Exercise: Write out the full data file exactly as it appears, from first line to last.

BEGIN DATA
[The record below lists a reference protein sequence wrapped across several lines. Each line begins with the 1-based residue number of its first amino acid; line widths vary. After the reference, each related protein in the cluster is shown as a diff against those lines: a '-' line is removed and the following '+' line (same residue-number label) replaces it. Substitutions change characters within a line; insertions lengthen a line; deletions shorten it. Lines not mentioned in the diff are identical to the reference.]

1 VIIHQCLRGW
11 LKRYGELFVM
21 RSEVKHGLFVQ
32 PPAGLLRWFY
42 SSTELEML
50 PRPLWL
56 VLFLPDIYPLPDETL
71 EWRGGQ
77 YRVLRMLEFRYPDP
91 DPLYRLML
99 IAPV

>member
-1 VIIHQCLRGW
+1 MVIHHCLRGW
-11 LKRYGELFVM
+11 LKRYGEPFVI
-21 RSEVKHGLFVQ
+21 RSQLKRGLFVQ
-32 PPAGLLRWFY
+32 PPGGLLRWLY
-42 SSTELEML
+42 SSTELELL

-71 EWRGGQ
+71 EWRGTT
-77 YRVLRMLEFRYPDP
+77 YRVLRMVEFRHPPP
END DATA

[The record below lists a reference protein sequence wrapped across several lines. Each line begins with the 1-based residue number of its first amino acid; line widths vary. After the reference, each related protein in the cluster is shown as a diff against those lines: a '-' line is removed and the following '+' line (same residue-number label) replaces it. Substitutions change characters within a line; insertions lengthen a line; deletions shorten it. Lines not mentioned in the diff are identical to the reference.]

1 VIIHQCLRGW
11 LKRYGELFVM
21 RSEVKHGLFVQ
32 PPAGLLRWFY
42 SSTELEML
50 PRPLWL
56 VLFLPDIYPLPDETL
71 EWRGGQ
77 YRVLRMLEFRYPDP
91 DPLYRLML
99 IAPV

>member
-1 VIIHQCLRGW
+1 MVIHHCLRGW
-11 LKRYGELFVM
+11 LKRYGEPFVI
-21 RSEVKHGLFVQ
+21 RSQLKRGLFVQ
-32 PPAGLLRWFY
+32 PPGGLLRWLY
-42 SSTELEML
+42 SSTELELL

-71 EWRGGQ
+71 EWRGTT
-77 YRVLRMLEFRYPDP
+77 YRVLRMVEFRHPPP